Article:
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        • Someone may correct me, but my understanding is that men are legally entitled to the same arrangements given to women. Which is to say unpaid leave up to 12 weeks with the inclusion of a new child.

          The trick is getting men to take it (and/or preventing informal penalization of men for taking it when they do). That’s something people are trying to figure out the world over. In other countries that mandate flexibility in the areas of part time work and so on, there are issues with women being more inclined to take advantage of these things than men.

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          • You are correct that men have the same rights under FMLA. I was unaware of that. A policy issue still exists with regards to disability pay, something women are eligible for part of that time (provided they birthed the child) but which men are not.

            A quasi-policy, quasi-cultural issue exists with regards to company that structure that time off differently for men versus women. If a company offers paid maternity leave but not paid paternity leave, that is a reflection of a cultural issue though one which is allowed by a lack of policy demanding equality for men and women in that particular regard.

            This is from my (now prior) school’s handbook:
            “Up to 30 accumulated sick days may be used for paid family leave for the
            primary caregiver in a family. Additional accumulated sick days may be used if there is an approved medical condition. The School will grant unpaid family leave if the employee has fewer than 30 accumulated sick days so that the combination of sick days and unpaid family leave equal twelve weeks of leave. For employees giving birth to a child, short-term disability insurance will cover the employee for the disability period approved. The employee must reimburse the School for any insurance payments received for days covered by the School’s sick day policy. Short term disability insurance may extend further if there are medical complications related to the pregnancy. The Business Office will make sure employees are advised of their rights under the Family Leave Act.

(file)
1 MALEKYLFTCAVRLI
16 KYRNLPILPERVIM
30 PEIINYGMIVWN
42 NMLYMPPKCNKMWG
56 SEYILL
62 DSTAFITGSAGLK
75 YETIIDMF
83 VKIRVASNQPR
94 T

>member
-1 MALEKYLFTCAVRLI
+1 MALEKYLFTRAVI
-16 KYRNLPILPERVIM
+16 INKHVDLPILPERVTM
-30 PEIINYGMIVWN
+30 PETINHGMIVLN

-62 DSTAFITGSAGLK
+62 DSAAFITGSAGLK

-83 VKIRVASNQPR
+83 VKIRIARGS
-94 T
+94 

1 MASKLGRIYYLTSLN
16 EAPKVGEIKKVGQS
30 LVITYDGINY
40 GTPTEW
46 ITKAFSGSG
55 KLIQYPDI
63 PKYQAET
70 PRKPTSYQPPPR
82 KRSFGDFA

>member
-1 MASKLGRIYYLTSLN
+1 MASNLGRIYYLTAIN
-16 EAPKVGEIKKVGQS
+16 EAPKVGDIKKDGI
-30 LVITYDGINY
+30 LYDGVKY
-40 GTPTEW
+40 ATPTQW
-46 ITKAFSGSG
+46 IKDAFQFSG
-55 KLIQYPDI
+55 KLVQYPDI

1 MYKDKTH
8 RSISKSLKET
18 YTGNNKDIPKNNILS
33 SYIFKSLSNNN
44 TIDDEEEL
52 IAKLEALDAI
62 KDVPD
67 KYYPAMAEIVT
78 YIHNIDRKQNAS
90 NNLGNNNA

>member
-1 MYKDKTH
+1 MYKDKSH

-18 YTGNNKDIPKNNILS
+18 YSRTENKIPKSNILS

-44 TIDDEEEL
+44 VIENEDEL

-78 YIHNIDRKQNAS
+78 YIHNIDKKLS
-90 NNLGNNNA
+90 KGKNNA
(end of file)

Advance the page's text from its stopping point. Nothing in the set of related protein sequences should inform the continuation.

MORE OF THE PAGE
The School will guarantee an equivalent job for employees who return to work at the end of the statutory family leave, and for the next academic year, for an employee who begins maternity or family leave six weeks or less before the end of the previous academic year. The School will make its best efforts to offer an equivalent job to employees who take a family leave greater than provided for by statute, but will not guarantee that a job will be available or offered. Non-primary caregiver parents are entitled to one week paid leave and may request more through special permission from the Head of School by using sick days and/or vacation days.

            The bolded section reflects a recent update. I’m now curious how they define “primary” and “non-primary” caregiver. Given that the FMLA makes no distinction, it makes me wonder if this policy is in violation of the law. I had more than 30 accrued sick days (we get 10 per year and most teachers use less than half of that). So I theoretically could have taken six weeks paid leave without penalty if I declared myself the primary caregiver (and another six weeks unpaid).